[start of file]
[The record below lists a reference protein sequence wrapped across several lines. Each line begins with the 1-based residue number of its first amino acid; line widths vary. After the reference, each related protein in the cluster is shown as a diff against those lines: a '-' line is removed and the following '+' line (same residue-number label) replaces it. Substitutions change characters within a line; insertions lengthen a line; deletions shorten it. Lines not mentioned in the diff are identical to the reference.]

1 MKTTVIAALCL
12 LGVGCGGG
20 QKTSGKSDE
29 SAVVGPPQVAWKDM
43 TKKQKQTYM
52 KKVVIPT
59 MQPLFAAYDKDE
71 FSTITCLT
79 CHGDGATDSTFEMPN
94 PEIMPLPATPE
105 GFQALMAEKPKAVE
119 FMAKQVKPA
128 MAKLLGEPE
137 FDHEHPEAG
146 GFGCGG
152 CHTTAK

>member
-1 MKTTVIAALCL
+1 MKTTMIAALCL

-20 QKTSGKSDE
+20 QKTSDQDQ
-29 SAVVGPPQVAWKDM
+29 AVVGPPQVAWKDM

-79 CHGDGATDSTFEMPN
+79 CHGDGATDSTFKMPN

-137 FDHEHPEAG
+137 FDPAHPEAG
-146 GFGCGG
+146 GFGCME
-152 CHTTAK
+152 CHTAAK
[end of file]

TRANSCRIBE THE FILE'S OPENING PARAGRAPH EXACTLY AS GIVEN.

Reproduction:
[The record below lists a reference protein sequence wrapped across several lines. Each line begins with the 1-based residue number of its first amino acid; line widths vary. After the reference, each related protein in the cluster is shown as a diff against those lines: a '-' line is removed and the following '+' line (same residue-number label) replaces it. Substitutions change characters within a line; insertions lengthen a line; deletions shorten it. Lines not mentioned in the diff are identical to the reference.]